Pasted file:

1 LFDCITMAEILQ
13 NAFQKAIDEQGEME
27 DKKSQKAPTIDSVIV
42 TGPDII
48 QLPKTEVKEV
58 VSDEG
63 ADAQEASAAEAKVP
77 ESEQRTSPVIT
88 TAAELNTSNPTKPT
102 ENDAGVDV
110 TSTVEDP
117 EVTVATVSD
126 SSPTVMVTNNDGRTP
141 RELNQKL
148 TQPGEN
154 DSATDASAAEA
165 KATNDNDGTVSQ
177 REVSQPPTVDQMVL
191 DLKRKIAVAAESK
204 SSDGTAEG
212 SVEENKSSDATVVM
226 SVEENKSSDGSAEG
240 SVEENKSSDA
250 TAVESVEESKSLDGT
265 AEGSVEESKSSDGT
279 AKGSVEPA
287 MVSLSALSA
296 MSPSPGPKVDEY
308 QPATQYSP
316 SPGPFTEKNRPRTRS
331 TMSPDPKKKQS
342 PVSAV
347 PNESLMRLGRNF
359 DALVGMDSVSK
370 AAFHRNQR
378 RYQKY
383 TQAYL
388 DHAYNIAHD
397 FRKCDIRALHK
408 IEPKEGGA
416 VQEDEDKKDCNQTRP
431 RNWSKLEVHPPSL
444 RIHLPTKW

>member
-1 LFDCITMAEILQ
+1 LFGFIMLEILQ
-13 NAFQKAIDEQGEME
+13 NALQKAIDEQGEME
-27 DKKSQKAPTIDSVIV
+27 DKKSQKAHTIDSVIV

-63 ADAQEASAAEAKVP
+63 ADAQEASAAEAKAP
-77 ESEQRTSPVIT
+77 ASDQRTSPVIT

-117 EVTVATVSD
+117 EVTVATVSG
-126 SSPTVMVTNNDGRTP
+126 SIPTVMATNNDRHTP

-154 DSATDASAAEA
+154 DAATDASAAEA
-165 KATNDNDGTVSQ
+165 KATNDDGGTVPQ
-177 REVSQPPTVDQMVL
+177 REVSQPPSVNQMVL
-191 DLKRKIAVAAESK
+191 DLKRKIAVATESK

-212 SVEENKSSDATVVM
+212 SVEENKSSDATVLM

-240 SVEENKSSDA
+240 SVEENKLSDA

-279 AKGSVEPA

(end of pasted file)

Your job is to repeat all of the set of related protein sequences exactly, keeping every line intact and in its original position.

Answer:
1 LFDCITMAEILQ
13 NAFQKAIDEQGEME
27 DKKSQKAPTIDSVIV
42 TGPDII
48 QLPKTEVKEV
58 VSDEG
63 ADAQEASAAEAKVP
77 ESEQRTSPVIT
88 TAAELNTSNPTKPT
102 ENDAGVDV
110 TSTVEDP
117 EVTVATVSD
126 SSPTVMVTNNDGRTP
141 RELNQKL
148 TQPGEN
154 DSATDASAAEA
165 KATNDNDGTVSQ
177 REVSQPPTVDQMVL
191 DLKRKIAVAAESK
204 SSDGTAEG
212 SVEENKSSDATVVM
226 SVEENKSSDGSAEG
240 SVEENKSSDA
250 TAVESVEESKSLDGT
265 AEGSVEESKSSDGT
279 AKGSVEPA
287 MVSLSALSA
296 MSPSPGPKVDEY
308 QPATQYSP
316 SPGPFTEKNRPRTRS
331 TMSPDPKKKQS
342 PVSAV
347 PNESLMRLGRNF
359 DALVGMDSVSK
370 AAFHRNQR
378 RYQKY
383 TQAYL
388 DHAYNIAHD
397 FRKCDIRALHK
408 IEPKEGGA
416 VQEDEDKKDCNQTRP
431 RNWSKLEVHPPSL
444 RIHLPTKW

>member
-1 LFDCITMAEILQ
+1 LFGFIMLEILQ
-13 NAFQKAIDEQGEME
+13 NALQKAIDEQGEME
-27 DKKSQKAPTIDSVIV
+27 DKKSQKAHTIDSVIV

-63 ADAQEASAAEAKVP
+63 ADAQEASAAEAKAP
-77 ESEQRTSPVIT
+77 ASDQRTSPVIT

-117 EVTVATVSD
+117 EVTVATVSG
-126 SSPTVMVTNNDGRTP
+126 SIPTVMATNNDRHTP

-154 DSATDASAAEA
+154 DAATDASAAEA
-165 KATNDNDGTVSQ
+165 KATNDDGGTVPQ
-177 REVSQPPTVDQMVL
+177 REVSQPPSVNQMVL
-191 DLKRKIAVAAESK
+191 DLKRKIAVATESK

-212 SVEENKSSDATVVM
+212 SVEENKSSDATVLM

-240 SVEENKSSDA
+240 SVEENKLSDA

-279 AKGSVEPA